The European Union Aviation Safety Agent (EASA) said today that it has taken a first step to enable the safe operation of hybrid and electric vertical takeoff and landing (VTOL) aircraft.
Today’s action provides the framework for development of small VTOL “heavier-than-air aircraft … with lift-thrust units used to generate powered lift and control,” EASA said. The category represents VTOL aircraft having a maximum certified takeoff mass of up to 3,175 kg (7,000 lb) and capable of carrying as many as nine people.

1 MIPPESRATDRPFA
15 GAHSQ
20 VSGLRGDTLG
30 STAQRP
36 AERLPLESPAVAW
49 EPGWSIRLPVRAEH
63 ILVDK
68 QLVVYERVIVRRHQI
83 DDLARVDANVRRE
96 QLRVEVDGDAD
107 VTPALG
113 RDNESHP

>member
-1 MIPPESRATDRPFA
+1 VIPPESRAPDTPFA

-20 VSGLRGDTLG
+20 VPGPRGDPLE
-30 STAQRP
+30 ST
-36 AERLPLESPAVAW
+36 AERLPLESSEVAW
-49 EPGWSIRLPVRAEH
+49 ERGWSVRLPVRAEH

“We are actively engaging with the industry to develop the right technical requirements to take benefit of the new technologies bringing safety and environmental benefits to the community,” EASA Executive Director Patrick Ky said.
EASA noted that the existing regulatory framework has been designed for conventional airplanes, rotorcraft and balloons (most of which have engines that use fossil fuels), as well as sailplanes. “The introduction of new technologies and concepts of air transport requires [us] to revisit this framework,” EASA said.
The agency said it is working with advisory groups on new rulemaking that will amend existing rules or develop new ones to address issues associated with new technologies “with the objective to be agile and to adapt the regulatory framework in line with performance-based regulations principles.”